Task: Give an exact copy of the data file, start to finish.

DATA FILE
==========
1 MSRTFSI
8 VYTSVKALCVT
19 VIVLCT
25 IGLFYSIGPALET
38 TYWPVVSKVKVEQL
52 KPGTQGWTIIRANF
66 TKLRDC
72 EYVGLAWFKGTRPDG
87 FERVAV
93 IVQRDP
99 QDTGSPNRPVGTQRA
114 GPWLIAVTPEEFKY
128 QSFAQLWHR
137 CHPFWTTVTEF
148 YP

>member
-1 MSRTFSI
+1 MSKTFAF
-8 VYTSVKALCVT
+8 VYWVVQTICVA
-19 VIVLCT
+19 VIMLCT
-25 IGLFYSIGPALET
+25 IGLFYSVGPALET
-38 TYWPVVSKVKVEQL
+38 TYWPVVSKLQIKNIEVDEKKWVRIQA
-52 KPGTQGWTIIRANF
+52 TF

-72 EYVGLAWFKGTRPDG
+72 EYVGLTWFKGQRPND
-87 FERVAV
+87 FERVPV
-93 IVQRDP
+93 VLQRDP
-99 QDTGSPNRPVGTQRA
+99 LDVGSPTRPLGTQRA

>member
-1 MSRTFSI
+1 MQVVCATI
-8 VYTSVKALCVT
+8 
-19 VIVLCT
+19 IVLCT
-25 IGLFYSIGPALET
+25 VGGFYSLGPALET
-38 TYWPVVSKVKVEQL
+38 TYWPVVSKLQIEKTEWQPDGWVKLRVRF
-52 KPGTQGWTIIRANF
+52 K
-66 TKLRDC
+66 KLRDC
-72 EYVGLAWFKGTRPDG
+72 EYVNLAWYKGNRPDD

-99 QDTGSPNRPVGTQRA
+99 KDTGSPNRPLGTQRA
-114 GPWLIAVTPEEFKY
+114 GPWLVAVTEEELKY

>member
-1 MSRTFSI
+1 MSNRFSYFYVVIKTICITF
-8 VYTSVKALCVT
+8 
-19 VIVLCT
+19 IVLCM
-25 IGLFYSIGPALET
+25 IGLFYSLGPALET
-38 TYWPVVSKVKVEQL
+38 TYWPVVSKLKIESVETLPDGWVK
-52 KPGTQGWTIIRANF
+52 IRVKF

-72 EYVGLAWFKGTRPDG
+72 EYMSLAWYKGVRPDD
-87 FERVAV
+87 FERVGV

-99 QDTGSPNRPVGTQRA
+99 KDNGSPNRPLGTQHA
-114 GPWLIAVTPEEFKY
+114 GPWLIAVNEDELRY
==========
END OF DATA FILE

1 MSRTFSI
8 VYTSVKALCVT
19 VIVLCT
25 IGLFYSIGPALET
38 TYWPVVSKVKVEQL
52 KPGTQGWTIIRANF
66 TKLRDC
72 EYVGLAWFKGTRPDG
87 FERVAV
93 IVQRDP
99 QDTGSPNRPVGTQRA
114 GPWLIAVTPEEFKY
128 QSFAQLWHR
137 CHPFWTTVTEF
148 YP

>member
-1 MSRTFSI
+1 MSKTFAF
-8 VYTSVKALCVT
+8 VYWVVQTICVA
-19 VIVLCT
+19 VIMLCT
-25 IGLFYSIGPALET
+25 IGLFYSVGPALET
-38 TYWPVVSKVKVEQL
+38 TYWPVVSKLQIKNIEVDEKKWVRIQA
-52 KPGTQGWTIIRANF
+52 TF

-72 EYVGLAWFKGTRPDG
+72 EYVGLTWFKGQRPND
-87 FERVAV
+87 FERVPV
-93 IVQRDP
+93 VLQRDP
-99 QDTGSPNRPVGTQRA
+99 LDVGSPTRPLGTQRA

>member
-1 MSRTFSI
+1 MQVVCATI
-8 VYTSVKALCVT
+8 
-19 VIVLCT
+19 IVLCT
-25 IGLFYSIGPALET
+25 VGGFYSLGPALET
-38 TYWPVVSKVKVEQL
+38 TYWPVVSKLQIEKTEWQPDGWVKLRVRF
-52 KPGTQGWTIIRANF
+52 K
-66 TKLRDC
+66 KLRDC
-72 EYVGLAWFKGTRPDG
+72 EYVNLAWYKGNRPDD

-99 QDTGSPNRPVGTQRA
+99 KDTGSPNRPLGTQRA
-114 GPWLIAVTPEEFKY
+114 GPWLVAVTEEELKY

>member
-1 MSRTFSI
+1 MSNRFSYFYVVIKTICITF
-8 VYTSVKALCVT
+8 
-19 VIVLCT
+19 IVLCM
-25 IGLFYSIGPALET
+25 IGLFYSLGPALET
-38 TYWPVVSKVKVEQL
+38 TYWPVVSKLKIESVETLPDGWVK
-52 KPGTQGWTIIRANF
+52 IRVKF

-72 EYVGLAWFKGTRPDG
+72 EYMSLAWYKGVRPDD
-87 FERVAV
+87 FERVGV

-99 QDTGSPNRPVGTQRA
+99 KDNGSPNRPLGTQHA
-114 GPWLIAVTPEEFKY
+114 GPWLIAVNEDELRY